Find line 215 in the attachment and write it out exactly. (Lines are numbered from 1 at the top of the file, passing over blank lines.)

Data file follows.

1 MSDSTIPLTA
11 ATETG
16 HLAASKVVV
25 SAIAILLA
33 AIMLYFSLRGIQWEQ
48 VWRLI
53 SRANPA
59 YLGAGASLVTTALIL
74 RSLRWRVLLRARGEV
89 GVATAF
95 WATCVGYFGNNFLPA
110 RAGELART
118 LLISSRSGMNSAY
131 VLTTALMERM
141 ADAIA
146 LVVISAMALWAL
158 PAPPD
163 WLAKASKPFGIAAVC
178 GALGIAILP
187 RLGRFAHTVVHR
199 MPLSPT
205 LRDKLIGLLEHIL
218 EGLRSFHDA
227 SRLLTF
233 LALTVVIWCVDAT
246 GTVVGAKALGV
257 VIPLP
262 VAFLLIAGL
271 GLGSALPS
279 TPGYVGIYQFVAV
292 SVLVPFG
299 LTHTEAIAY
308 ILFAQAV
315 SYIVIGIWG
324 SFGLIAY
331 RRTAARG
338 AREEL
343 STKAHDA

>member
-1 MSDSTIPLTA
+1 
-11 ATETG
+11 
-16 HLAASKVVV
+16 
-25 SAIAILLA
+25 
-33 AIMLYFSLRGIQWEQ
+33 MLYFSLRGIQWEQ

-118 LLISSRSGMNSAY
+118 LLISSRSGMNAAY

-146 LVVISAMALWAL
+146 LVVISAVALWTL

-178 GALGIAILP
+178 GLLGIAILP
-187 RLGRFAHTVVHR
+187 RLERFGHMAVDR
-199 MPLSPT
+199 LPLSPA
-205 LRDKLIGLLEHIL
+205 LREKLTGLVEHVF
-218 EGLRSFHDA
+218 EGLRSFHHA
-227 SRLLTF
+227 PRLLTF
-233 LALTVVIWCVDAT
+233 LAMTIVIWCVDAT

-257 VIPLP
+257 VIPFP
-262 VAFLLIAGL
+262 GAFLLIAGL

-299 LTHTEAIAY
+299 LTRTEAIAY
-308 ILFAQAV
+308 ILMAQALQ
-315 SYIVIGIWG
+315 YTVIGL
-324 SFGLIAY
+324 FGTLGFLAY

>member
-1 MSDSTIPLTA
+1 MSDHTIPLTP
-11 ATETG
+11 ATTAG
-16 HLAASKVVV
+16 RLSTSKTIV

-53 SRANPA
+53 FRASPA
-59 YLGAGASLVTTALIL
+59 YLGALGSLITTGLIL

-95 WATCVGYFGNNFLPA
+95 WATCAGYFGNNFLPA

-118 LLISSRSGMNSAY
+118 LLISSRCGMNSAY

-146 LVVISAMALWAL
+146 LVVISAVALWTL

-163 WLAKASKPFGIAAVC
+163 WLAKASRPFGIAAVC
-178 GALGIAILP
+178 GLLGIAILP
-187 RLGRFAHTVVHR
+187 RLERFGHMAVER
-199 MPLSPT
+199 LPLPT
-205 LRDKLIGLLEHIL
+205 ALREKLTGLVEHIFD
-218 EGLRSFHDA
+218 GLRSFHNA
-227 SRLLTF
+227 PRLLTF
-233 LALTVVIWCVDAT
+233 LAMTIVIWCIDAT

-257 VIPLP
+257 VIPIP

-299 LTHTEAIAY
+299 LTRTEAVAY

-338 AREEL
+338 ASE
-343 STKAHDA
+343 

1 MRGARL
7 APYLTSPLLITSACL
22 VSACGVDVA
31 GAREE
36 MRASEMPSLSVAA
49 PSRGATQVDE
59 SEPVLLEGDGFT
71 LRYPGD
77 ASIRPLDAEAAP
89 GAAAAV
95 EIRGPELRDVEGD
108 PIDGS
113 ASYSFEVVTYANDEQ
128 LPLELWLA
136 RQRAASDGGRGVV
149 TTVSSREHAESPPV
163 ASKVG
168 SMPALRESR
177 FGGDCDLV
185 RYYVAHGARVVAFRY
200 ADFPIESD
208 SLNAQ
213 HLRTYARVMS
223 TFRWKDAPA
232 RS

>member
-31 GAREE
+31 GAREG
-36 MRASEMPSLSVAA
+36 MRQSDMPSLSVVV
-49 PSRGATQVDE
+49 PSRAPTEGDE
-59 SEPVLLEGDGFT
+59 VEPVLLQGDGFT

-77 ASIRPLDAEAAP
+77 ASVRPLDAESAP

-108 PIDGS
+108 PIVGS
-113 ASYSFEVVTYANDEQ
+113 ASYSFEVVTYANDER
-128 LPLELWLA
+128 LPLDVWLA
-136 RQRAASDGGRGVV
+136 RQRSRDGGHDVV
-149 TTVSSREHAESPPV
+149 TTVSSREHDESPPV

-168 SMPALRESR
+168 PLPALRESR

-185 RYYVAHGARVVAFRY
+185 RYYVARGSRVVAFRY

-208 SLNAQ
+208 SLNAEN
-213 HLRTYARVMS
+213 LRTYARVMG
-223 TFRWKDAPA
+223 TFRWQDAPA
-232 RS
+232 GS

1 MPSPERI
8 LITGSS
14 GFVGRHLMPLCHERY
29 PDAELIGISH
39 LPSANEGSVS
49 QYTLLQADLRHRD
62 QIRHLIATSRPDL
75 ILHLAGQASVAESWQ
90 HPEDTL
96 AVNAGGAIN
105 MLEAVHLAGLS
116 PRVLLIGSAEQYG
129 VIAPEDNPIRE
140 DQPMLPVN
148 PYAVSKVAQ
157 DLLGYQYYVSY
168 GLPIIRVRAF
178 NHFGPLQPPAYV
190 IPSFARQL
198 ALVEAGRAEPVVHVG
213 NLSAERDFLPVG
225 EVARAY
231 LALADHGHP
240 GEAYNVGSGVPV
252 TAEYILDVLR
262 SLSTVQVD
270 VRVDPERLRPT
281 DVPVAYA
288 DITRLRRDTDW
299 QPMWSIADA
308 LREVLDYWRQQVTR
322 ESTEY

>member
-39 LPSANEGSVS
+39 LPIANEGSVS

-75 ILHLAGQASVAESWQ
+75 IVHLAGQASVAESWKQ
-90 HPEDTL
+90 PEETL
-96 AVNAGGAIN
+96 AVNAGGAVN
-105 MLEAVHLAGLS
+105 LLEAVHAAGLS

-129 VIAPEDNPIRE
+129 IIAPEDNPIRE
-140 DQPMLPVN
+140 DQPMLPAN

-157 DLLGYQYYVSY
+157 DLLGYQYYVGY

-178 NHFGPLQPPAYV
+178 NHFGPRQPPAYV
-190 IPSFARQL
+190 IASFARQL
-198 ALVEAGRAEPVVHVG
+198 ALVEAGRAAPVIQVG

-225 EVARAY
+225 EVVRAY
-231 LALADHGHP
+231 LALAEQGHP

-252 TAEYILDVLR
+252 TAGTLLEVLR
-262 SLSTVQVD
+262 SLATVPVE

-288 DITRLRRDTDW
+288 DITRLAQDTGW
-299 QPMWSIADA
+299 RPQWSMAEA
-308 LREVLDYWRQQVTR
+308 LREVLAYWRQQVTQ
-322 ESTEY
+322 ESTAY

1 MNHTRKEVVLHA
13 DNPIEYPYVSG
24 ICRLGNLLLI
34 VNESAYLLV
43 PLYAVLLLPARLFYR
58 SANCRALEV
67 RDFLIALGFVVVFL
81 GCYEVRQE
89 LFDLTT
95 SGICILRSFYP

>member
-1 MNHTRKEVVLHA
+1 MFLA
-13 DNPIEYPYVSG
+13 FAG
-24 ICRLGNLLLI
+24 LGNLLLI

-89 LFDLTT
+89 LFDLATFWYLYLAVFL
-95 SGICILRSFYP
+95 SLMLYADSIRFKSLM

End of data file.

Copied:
+75 IVHLAGQASVAESWKQ